After the murders of her friends, when they broke into Oakhurst Sanitorium, and her own near death at the hands of the criminally insane Buddy, teenaged Rosie Delgado has entered a catatonic state and now resides in the Nutmeg Valley State Hospital. However, due to state funding cuts, a correctional facility closed down forcing Nutmeg Valley to accept Charles “Buddy” DeWitt.
There is a lot going on in this intense sequel to Play Hooky. I picked the DVD up some months back, watched it right away, as I usually do, without reading any sort of description, then set it aside knowing that it would need more than one viewing. The story is layered and complex. Some layers are executed really well, and others… not so much.
Kim Kleemichen reprises her role as Rosie, our severely damaged main character, not only suffering Post Traumatic Stress and abandoned by her family, but continuing to be subjected to various abuses, primarily by some of the hospital staff. This must have been quite the challenging role, as Rosie is non-responsive to most of what is happening to and around her… in the “real world.” The audience is treated to flashes of the other worlds in which Rosie’s mind is trapped, as certain stimuli break through the catatonia and reach her. These worlds, her dream world and what she perceives is real, are visibly different from the “real world” in color and texture, and filled with labyrinthine passages through which to run and hide. At these times, we can see the doll-like masked figure, La Llorona, who, presumably, is the supernatural entity which had influenced Megan (Becky Byers) in Play Hooky, and now lives in Rosie’s broken mind, stalking her, as she fights to protect what is left of her innocence. The audience is first introduced to this entity when Tom Petrone, returning in his role as Buddy, steps off the bus at the hospital, and in facing him, Rosie begins to face her trauma. Conversely, every time Buddy sees Rosie, he believes, in his delusional mind, that they are friends and playmates. I enjoy Petrone’s open, expressive performance, and his effectively childlike delivery. As Rosie’s torment continues, due to the animosity of the nurse and by the horrific abuses of one of the orderlies, Buddy, who once tried to choke her to death, becomes her protector and savior.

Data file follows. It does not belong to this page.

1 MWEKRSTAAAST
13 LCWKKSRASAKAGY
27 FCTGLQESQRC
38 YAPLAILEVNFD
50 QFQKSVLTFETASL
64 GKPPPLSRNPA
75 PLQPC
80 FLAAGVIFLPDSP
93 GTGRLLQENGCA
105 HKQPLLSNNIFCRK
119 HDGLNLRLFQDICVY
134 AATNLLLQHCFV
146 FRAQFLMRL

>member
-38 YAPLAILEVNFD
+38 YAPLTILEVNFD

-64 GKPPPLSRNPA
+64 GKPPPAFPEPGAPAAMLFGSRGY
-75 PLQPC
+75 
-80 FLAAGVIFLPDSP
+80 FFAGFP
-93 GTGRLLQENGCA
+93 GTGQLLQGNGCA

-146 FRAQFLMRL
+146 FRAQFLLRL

The problem I initially had with this film is purely clinical. The way the staff at the hospital is portrayed would never actually fly. This was a big reason I set this film aside for a while. Revisiting the film, I was able to set aside my outrage that the depiction that the nursing staff would be so awful (aside, of course for the villains of the piece), and alter my perspective. If the audience views these characters from the perspectives of the various patients, it is plausible, nay, logical, that such extreme ranges of caregivers would be represented the way they are. The kind, idealistic doctor versus the cold, jaded nurse, with perhaps has a bit of a god complex. The gentle, patient nurse, who may be a little overly attached versus the brash, ham handed orderly, who doesn’t even see the patients as real people anymore. Of note, the performances of Vinnie Bernardo as the villainous, predatory Albert, and Ann Parkhurst as the cruel, selfish Nurse Baskum, seriously, there is nothing redeeming in this character at all. Which is an unfortunate missed opportunity, because if any softness been shown, she wouldn’t be one-dimensional. At least I hope that these representations are intended to be the perspectives of patients who are suffering altered mental status.
I think that, though it is a very different style and not quite as strong as Play Hooky, this is still an ambitious film that can, at times, be confusing for the viewer, it is, for the most part, a successful send off for Rosie and Buddy’s stories.